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March 1999



This Year's Tax Changes That Effect Networkers - Sandy Botkin

According to tax expert Sandy Botkin of the Tax Reduction Institute, the New Year brought a number of positive changes to the IRS code affecting Network Marketers and their families. Here he gives you the low down on the changes that will effect you most in the course of the year (start planning now for next year's taxes!) and, if you're working on your 1998 tax return, some audit red flags you need to know. -- Uma Sackett

Changes for 1999

The Big Home Office Win

Prior to 1999, Network Marketers could take a home office deduction, but it wasn't easy. To claim the deduction, you had to spend over 50 percent of your business-building time physically at home (highly unlikely for active Network Marketers), or physically display products and store inventory there.

Now every Network Marketer in the US will be able to legally, morally and ethically take a home office deduction. Starting in 1999, the law says that if you rendered significant administration or management for your business in a set spot in your home, you can claim the home office deduction. Networkers are major winners in this change!

The catch is that all home office deductions are limited to the net income from the business-- if you made $200 in your business, then the home office deduction is limited to that $200.

Tip: Claim the home office anyway, because if the deduction exceeds the net income from your business, you can carry over the deduction. If you ever sell your home or increase your income from your business you can use that carried over deduction to offset the income in future years.

Save More On Health Insurance Premiums

In 1998, as a sole proprietor or an S corporation, you were allowed 45 percent of your medical insurance premiums as a medical deduction.

Tip: Hire your spouse and make them the primary insured on the medical plan and deduct 100% of the medical insurance premium as a tax-free employee fringe benefit.

Starting in 1999, the allowed deduction is increasing by a healthy 15 percent-- if you are a Networker paying medical premiums directly, you can look forward to deducting 60 percent for yourself and family.

Student Loan Deduction-- Increased

In 1998, you were allowed to deduct $1000 of student loan interest being paid on your child's or your own education. This year, that deduction is up to $1500 if you're married and have under $60,000 adjusted gross earnings. The deduction decreases for households with income of above $60,000, and is eliminated for those making $75,000 and above. For single taxpayers, the phase out is from $40,000 to $55,000 of modified gross income. What Congress gives, they also take away.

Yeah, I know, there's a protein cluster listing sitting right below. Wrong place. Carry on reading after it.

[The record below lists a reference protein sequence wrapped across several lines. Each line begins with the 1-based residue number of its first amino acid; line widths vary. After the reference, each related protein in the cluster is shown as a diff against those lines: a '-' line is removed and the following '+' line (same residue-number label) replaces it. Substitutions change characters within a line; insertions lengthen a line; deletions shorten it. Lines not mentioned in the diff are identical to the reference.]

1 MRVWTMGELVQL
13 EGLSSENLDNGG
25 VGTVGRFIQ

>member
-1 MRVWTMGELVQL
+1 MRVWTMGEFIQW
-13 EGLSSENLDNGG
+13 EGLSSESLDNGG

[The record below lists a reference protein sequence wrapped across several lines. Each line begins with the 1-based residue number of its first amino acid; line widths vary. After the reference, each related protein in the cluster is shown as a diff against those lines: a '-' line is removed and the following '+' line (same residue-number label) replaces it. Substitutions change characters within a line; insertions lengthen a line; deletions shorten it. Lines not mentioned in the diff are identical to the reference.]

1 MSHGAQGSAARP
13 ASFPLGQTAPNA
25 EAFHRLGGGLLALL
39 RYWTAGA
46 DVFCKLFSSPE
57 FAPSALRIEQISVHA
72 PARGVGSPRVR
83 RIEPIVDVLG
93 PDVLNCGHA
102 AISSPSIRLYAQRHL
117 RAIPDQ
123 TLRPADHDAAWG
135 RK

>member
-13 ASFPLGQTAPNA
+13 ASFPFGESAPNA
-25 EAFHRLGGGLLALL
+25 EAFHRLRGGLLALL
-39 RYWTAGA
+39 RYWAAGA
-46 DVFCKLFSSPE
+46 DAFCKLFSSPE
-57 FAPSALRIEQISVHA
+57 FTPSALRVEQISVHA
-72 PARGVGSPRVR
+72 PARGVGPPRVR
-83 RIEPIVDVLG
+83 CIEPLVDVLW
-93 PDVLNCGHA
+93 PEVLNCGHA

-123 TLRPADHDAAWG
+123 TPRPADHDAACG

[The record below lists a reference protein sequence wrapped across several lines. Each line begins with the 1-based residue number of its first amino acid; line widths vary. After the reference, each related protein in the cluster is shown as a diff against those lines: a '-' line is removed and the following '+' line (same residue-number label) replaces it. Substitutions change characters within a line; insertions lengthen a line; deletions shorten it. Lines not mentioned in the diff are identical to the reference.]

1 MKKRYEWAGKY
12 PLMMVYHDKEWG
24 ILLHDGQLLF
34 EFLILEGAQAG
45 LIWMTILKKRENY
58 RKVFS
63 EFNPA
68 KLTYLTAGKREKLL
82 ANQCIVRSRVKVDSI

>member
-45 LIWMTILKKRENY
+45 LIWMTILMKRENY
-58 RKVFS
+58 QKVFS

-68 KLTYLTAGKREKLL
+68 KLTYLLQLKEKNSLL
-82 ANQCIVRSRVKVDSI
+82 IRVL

Child Tax Credit-- Increased

In 1998, you got a $400 child tax credit for children under age 17. Note the difference here between a credit and a deduction-- a credit is a dollar-for-dollar reduction of your tax bill. The benefit of a deduction depends on your tax rate. In 1999, that tax credit is $500. Phase out starts for singles earning over $75,000 and married couples who make over $110,000.

New-- Hope Education Credit

The new Hope Education Credit allows you to take up to 100 percent on the first $1,000 of tuition and 50 percent on the next $1,000. You are allowed a maximum credit per student of $1,500 for the first two years of undergraduate college education. (Strangely, this specifically does not apply to anyone who's been convicted of a drug felony. If your kid is convicted on a drug charge, you won't get the credit, but if he's a hitman or a bank robber, that's okay!)

New-- Lifetime Learning Credit

The Lifetime Learning Credit gives you up to $2000 credit for educational expenses at any level for yourself or your dependents. Unlike the Hope credit, which can be applied per child, this Credit applies one per tax payer. The Lifetime Learning Credit phases out at $100,000 if you're married, $50,000 if you're single, and will be adjusted with inflation.


Audit Red Flags

The typical audit rate is less than one percent, but whether you fall into or avoid the following red flag traps will significantly affect your odds of a personal audit.

Failing to Report All Income